Some quick checks that may help improve your insurance covers

Go Back 13.4.18 INSIGHTS

Here are some easy questions to ask about your insurance covers. The answers to them may give you the opportunity to ask for better cover at no additional cost. This is because all you will be asking for is that the policy language clearly reflects what, in all fairness, ought to be the intent of the cover. There should be no additional charge for a policy wording that is fit for purpose.

Is your policy a standard form wording supplemented by a number of endorsements?

If so, then there is a risk that words and terms used in the endorsements may not match up properly with those parts of the standard form wording that continue to apply. This creates the potential for ambiguity and contradiction in the policy terms, possibly leading to uncertainty as to the steps you need to take to meet policy terms and scope for arguments over policy interpretation in the event of a claim. Rather than offloading risk, the policy wording itself may become a source of litigation risk. That risk cuts both ways and so insurers and policyholders ought to be keen to work together to reduce or eliminate that risk.

Is the policy in a form that has been used over a number of years?

Endorsements or extensions may have been added in order to deal with “hot topics” in the insurance market at a particular time or to address specific issues that have arisen in relation to the insured. Cluttering the wording with outdated language just leads to the risk that the policy won’t perform as expected. Endorsements in later years may also use more “up to date” forms of terminology deployed in earlier endorsements, potentially leading to problems of interpretation. This is another respect in which reducing the risk of surprising interpretations of the wording is in the interests of you and your insurers and so co-operation to reduce that risk ought to be possible.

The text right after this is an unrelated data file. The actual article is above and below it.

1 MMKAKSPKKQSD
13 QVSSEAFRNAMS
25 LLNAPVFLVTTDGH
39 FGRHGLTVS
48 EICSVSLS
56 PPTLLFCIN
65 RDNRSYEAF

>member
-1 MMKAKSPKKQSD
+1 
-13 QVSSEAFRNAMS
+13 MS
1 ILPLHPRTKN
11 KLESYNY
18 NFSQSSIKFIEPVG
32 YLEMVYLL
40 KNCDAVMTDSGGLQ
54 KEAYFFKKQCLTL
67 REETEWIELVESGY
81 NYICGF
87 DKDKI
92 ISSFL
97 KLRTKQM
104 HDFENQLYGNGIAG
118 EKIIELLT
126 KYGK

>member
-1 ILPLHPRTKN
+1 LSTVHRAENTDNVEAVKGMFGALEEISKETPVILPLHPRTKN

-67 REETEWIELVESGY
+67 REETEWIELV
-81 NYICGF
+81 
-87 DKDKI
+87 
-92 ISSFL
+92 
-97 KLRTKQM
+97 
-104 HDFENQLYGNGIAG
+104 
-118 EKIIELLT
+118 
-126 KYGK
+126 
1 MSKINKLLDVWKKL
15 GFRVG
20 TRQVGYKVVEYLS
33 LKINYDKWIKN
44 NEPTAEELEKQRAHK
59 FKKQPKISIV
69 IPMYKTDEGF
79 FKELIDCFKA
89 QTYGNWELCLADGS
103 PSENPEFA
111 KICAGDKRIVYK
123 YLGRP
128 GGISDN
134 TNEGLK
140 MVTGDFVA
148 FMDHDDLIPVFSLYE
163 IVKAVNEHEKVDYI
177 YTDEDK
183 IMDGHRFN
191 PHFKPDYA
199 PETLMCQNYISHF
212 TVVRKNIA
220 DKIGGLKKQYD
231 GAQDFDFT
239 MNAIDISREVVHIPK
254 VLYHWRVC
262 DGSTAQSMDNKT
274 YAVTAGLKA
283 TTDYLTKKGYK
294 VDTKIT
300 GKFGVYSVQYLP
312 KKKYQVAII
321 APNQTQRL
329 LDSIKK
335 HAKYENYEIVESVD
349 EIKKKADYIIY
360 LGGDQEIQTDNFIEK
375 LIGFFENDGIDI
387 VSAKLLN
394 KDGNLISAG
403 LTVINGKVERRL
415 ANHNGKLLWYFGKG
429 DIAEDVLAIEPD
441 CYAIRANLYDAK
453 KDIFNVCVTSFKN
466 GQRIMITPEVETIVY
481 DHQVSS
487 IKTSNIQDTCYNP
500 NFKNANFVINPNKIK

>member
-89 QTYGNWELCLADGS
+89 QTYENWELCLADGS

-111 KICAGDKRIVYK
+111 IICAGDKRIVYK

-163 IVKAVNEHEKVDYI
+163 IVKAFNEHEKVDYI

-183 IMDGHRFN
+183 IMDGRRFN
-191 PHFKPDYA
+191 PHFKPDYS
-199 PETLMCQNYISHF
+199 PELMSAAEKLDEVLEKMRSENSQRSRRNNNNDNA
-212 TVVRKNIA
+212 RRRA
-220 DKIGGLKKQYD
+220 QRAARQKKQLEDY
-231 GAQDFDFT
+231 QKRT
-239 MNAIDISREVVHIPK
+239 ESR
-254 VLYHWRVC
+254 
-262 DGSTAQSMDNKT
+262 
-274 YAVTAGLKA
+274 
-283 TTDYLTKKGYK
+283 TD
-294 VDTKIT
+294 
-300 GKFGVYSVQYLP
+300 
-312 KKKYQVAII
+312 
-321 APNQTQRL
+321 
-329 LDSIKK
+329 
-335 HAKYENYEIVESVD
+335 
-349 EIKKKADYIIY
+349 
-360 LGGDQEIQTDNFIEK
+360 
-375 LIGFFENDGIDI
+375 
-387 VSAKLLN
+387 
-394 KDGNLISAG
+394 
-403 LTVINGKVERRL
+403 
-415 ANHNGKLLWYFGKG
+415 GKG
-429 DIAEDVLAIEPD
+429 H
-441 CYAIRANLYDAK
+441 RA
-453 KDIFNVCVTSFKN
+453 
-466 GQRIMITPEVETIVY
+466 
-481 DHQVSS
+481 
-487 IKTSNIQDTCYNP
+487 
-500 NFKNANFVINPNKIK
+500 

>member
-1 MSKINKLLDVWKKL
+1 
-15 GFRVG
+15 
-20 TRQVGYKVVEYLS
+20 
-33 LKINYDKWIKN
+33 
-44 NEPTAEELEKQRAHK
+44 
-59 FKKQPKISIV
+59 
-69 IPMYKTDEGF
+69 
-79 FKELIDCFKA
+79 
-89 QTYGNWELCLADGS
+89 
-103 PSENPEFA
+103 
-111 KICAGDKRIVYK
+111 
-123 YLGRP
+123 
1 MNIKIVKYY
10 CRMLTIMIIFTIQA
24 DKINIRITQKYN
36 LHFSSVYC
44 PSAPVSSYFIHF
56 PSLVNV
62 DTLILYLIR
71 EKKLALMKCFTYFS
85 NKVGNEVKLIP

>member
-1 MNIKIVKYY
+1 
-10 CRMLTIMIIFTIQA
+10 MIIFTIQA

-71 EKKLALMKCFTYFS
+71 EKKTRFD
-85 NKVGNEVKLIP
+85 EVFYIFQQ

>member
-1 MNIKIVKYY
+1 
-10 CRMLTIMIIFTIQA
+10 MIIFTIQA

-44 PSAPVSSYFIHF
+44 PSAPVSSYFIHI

Are all of your insurers’ obligations actually enforceable?

Just because you have a policy does not mean that every term of it is necessarily legally enforceable. Sometimes policies will leave important matters – such as how to make an apportionment between those parts of a loss which are covered and those which are not – solely at the discretion of insurers. If they exercise the discretion in a way which costs you money then you will have no recourse. You have paid premium in return for insurers assuming certain obligations: there ought to be no penalty for ensuring that those obligations are legally binding.

Are the exclusions from cover wider than they look?

You may have a liability policy with an exclusion for claims alleging fraud. That’s fine and to be expected. But how does the specific language of the exclusion work? If, for instance, a claim includes an allegation of fraud alongside allegations which would otherwise be covered by the policy without question, is the whole claim excluded, even the non-fraud elements, or does the exclusion only apply to the fraud allegations? The latter should be the intent of the policy and insurers ought not to quibble about making that intent clear.

Do “extensions” to cover add value or take away coverage?